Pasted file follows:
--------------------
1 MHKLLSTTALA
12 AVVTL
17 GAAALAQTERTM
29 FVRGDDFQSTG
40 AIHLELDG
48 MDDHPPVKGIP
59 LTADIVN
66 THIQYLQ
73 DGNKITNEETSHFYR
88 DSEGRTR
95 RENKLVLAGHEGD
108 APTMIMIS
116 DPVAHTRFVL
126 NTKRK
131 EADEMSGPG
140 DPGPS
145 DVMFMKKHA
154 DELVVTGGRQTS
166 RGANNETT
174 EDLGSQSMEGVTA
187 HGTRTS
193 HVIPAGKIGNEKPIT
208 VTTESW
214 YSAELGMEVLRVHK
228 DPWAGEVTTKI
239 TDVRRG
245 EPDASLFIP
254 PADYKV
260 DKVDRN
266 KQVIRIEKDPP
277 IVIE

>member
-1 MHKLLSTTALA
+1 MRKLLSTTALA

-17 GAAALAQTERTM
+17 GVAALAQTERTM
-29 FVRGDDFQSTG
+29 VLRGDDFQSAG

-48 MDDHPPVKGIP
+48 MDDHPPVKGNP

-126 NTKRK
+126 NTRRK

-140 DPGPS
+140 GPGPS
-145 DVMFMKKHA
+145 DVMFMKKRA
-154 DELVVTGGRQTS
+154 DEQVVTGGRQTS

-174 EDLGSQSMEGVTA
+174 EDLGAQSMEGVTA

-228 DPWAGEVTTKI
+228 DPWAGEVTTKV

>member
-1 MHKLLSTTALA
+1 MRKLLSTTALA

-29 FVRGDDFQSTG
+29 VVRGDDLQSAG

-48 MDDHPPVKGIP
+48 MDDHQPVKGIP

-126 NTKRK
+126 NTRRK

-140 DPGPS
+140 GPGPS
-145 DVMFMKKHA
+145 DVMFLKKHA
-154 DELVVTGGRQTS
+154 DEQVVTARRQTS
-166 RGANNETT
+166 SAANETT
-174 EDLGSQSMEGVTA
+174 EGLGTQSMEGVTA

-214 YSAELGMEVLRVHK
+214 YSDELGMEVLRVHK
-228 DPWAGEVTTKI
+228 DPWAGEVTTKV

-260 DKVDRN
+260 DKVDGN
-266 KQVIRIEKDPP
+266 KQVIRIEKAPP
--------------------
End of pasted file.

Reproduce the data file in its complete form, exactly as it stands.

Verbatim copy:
1 MHKLLSTTALA
12 AVVTL
17 GAAALAQTERTM
29 FVRGDDFQSTG
40 AIHLELDG
48 MDDHPPVKGIP
59 LTADIVN
66 THIQYLQ
73 DGNKITNEETSHFYR
88 DSEGRTR
95 RENKLVLAGHEGD
108 APTMIMIS
116 DPVAHTRFVL
126 NTKRK
131 EADEMSGPG
140 DPGPS
145 DVMFMKKHA
154 DELVVTGGRQTS
166 RGANNETT
174 EDLGSQSMEGVTA
187 HGTRTS
193 HVIPAGKIGNEKPIT
208 VTTESW
214 YSAELGMEVLRVHK
228 DPWAGEVTTKI
239 TDVRRG
245 EPDASLFIP
254 PADYKV
260 DKVDRN
266 KQVIRIEKDPP
277 IVIE

>member
-1 MHKLLSTTALA
+1 MRKLLSTTALA

-17 GAAALAQTERTM
+17 GVAALAQTERTM
-29 FVRGDDFQSTG
+29 VLRGDDFQSAG

-48 MDDHPPVKGIP
+48 MDDHPPVKGNP

-126 NTKRK
+126 NTRRK

-140 DPGPS
+140 GPGPS
-145 DVMFMKKHA
+145 DVMFMKKRA
-154 DELVVTGGRQTS
+154 DEQVVTGGRQTS

-174 EDLGSQSMEGVTA
+174 EDLGAQSMEGVTA

-228 DPWAGEVTTKI
+228 DPWAGEVTTKV

>member
-1 MHKLLSTTALA
+1 MRKLLSTTALA

-29 FVRGDDFQSTG
+29 VVRGDDLQSAG

-48 MDDHPPVKGIP
+48 MDDHQPVKGIP

-126 NTKRK
+126 NTRRK

-140 DPGPS
+140 GPGPS
-145 DVMFMKKHA
+145 DVMFLKKHA
-154 DELVVTGGRQTS
+154 DEQVVTARRQTS
-166 RGANNETT
+166 SAANETT
-174 EDLGSQSMEGVTA
+174 EGLGTQSMEGVTA

-214 YSAELGMEVLRVHK
+214 YSDELGMEVLRVHK
-228 DPWAGEVTTKI
+228 DPWAGEVTTKV

-260 DKVDRN
+260 DKVDGN
-266 KQVIRIEKDPP
+266 KQVIRIEKAPP